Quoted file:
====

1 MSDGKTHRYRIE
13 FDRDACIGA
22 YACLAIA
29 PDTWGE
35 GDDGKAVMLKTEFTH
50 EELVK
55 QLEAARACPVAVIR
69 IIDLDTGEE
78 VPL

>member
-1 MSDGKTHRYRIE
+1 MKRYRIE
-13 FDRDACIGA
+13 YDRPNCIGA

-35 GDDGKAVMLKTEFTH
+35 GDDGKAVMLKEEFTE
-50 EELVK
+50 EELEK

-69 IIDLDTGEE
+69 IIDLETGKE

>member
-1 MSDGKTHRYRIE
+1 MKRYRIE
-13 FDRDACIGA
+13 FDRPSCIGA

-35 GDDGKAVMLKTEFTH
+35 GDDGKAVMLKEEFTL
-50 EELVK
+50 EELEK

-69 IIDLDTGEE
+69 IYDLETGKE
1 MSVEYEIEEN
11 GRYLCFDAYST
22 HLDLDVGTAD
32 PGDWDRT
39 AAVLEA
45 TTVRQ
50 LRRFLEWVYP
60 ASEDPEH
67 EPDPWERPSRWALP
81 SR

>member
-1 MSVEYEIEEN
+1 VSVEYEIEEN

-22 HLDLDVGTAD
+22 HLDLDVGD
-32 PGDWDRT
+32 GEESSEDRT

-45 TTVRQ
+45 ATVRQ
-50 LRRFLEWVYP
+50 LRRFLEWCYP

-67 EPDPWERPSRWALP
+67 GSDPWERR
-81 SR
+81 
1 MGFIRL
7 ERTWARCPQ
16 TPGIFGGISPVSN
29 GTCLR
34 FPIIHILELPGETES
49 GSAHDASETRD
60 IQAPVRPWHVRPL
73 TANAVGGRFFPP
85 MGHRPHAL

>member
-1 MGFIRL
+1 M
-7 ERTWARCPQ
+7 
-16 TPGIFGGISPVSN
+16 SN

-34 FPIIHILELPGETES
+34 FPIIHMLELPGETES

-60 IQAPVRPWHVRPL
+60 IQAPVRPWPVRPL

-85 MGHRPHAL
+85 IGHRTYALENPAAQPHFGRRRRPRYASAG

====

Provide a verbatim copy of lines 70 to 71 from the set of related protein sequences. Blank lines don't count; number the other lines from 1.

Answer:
+7 
-16 TPGIFGGISPVSN